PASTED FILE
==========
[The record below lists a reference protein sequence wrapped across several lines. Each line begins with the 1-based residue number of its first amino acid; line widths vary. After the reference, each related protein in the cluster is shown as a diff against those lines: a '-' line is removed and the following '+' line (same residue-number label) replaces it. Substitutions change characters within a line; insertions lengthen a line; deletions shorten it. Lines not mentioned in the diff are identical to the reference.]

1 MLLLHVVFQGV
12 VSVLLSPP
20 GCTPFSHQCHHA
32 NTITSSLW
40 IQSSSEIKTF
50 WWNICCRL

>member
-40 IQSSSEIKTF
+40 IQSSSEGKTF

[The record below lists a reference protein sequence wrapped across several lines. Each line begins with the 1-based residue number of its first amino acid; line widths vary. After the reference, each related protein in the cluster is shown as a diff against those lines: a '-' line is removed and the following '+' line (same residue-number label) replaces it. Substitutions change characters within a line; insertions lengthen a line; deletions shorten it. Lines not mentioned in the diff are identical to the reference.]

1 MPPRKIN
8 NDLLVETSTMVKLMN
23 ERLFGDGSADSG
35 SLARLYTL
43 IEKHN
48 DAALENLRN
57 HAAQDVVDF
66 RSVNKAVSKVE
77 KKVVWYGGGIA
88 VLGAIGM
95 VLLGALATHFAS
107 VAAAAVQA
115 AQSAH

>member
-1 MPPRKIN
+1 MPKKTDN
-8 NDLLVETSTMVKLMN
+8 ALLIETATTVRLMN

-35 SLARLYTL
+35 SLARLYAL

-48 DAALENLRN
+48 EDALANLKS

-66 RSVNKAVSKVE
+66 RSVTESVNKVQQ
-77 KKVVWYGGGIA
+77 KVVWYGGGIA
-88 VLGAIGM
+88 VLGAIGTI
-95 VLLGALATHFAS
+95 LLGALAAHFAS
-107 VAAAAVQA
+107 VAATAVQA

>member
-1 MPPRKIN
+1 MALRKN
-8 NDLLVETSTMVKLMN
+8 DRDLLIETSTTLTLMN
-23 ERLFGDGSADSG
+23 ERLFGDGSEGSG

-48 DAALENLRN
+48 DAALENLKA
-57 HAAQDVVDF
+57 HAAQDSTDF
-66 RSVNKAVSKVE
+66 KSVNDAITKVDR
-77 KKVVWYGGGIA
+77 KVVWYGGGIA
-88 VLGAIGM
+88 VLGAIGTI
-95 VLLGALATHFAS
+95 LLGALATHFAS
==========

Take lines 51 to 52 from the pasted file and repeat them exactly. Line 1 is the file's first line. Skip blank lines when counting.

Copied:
-48 DAALENLRN
+48 DAALENLKA